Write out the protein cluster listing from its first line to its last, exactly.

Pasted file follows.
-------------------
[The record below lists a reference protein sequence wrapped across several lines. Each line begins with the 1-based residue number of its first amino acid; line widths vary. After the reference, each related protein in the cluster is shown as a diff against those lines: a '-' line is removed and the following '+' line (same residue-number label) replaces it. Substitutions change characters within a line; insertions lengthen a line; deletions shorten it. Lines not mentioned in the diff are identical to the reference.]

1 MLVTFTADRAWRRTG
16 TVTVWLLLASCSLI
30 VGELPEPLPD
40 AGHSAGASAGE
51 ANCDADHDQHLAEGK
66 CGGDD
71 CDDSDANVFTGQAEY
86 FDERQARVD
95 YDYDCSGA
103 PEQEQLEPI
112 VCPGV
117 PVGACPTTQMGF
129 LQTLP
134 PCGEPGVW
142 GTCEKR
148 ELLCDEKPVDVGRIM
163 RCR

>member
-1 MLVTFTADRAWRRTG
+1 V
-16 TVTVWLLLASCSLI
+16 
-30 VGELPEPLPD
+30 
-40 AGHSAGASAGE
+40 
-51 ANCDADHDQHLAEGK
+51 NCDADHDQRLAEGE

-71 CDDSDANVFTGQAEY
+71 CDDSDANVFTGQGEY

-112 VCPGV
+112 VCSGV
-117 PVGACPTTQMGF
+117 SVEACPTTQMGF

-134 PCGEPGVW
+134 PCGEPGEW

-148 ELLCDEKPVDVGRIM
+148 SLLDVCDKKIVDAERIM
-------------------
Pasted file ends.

[The record below lists a reference protein sequence wrapped across several lines. Each line begins with the 1-based residue number of its first amino acid; line widths vary. After the reference, each related protein in the cluster is shown as a diff against those lines: a '-' line is removed and the following '+' line (same residue-number label) replaces it. Substitutions change characters within a line; insertions lengthen a line; deletions shorten it. Lines not mentioned in the diff are identical to the reference.]

1 MLVTFTADRAWRRTG
16 TVTVWLLLASCSLI
30 VGELPEPLPD
40 AGHSAGASAGE
51 ANCDADHDQHLAEGK
66 CGGDD
71 CDDSDANVFTGQAEY
86 FDERQARVD
95 YDYDCSGA
103 PEQEQLEPI
112 VCPGV
117 PVGACPTTQMGF
129 LQTLP
134 PCGEPGVW
142 GTCEKR
148 ELLCDEKPVDVGRIM
163 RCR

>member
-1 MLVTFTADRAWRRTG
+1 V
-16 TVTVWLLLASCSLI
+16 
-30 VGELPEPLPD
+30 
-40 AGHSAGASAGE
+40 
-51 ANCDADHDQHLAEGK
+51 NCDADHDQRLAEGE

-71 CDDSDANVFTGQAEY
+71 CDDSDANVFTGQGEY

-112 VCPGV
+112 VCSGV
-117 PVGACPTTQMGF
+117 SVEACPTTQMGF

-134 PCGEPGVW
+134 PCGEPGEW

-148 ELLCDEKPVDVGRIM
+148 SLLDVCDKKIVDAERIM